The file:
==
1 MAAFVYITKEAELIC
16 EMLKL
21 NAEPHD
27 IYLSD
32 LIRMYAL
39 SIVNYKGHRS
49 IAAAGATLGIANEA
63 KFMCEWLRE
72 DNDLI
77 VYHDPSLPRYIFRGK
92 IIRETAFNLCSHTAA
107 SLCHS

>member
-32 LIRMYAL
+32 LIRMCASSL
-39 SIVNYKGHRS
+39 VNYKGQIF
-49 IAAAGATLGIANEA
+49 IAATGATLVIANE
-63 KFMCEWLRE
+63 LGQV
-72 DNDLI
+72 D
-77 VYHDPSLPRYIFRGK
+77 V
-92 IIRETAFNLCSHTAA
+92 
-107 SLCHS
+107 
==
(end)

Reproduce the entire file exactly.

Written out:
1 MAAFVYITKEAELIC
16 EMLKL
21 NAEPHD
27 IYLSD
32 LIRMYAL
39 SIVNYKGHRS
49 IAAAGATLGIANEA
63 KFMCEWLRE
72 DNDLI
77 VYHDPSLPRYIFRGK
92 IIRETAFNLCSHTAA
107 SLCHS

>member
-32 LIRMYAL
+32 LIRMCASSL
-39 SIVNYKGHRS
+39 VNYKGQIF
-49 IAAAGATLGIANEA
+49 IAATGATLVIANE
-63 KFMCEWLRE
+63 LGQV
-72 DNDLI
+72 D
-77 VYHDPSLPRYIFRGK
+77 V
-92 IIRETAFNLCSHTAA
+92 
-107 SLCHS
+107 